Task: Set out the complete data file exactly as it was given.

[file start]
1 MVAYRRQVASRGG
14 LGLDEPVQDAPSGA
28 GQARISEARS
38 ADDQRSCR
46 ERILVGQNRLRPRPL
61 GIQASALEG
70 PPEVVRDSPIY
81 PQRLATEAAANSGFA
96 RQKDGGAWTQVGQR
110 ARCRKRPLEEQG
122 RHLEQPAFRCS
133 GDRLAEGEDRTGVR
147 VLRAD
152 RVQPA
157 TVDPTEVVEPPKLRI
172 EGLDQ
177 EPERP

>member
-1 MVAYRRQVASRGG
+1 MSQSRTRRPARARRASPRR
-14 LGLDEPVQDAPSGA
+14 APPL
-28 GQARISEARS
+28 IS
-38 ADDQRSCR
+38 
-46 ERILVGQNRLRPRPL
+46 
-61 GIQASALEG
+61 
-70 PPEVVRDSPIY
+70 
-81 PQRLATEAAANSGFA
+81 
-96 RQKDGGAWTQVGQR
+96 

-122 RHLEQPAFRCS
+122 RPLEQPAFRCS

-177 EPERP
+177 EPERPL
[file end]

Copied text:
1 MVAYRRQVASRGG
14 LGLDEPVQDAPSGA
28 GQARISEARS
38 ADDQRSCR
46 ERILVGQNRLRPRPL
61 GIQASALEG
70 PPEVVRDSPIY
81 PQRLATEAAANSGFA
96 RQKDGGAWTQVGQR
110 ARCRKRPLEEQG
122 RHLEQPAFRCS
133 GDRLAEGEDRTGVR
147 VLRAD
152 RVQPA
157 TVDPTEVVEPPKLRI
172 EGLDQ
177 EPERP

>member
-1 MVAYRRQVASRGG
+1 MSQSRTRRPARARRASPRR
-14 LGLDEPVQDAPSGA
+14 APPL
-28 GQARISEARS
+28 IS
-38 ADDQRSCR
+38 
-46 ERILVGQNRLRPRPL
+46 
-61 GIQASALEG
+61 
-70 PPEVVRDSPIY
+70 
-81 PQRLATEAAANSGFA
+81 
-96 RQKDGGAWTQVGQR
+96 

-122 RHLEQPAFRCS
+122 RPLEQPAFRCS

-177 EPERP
+177 EPERPL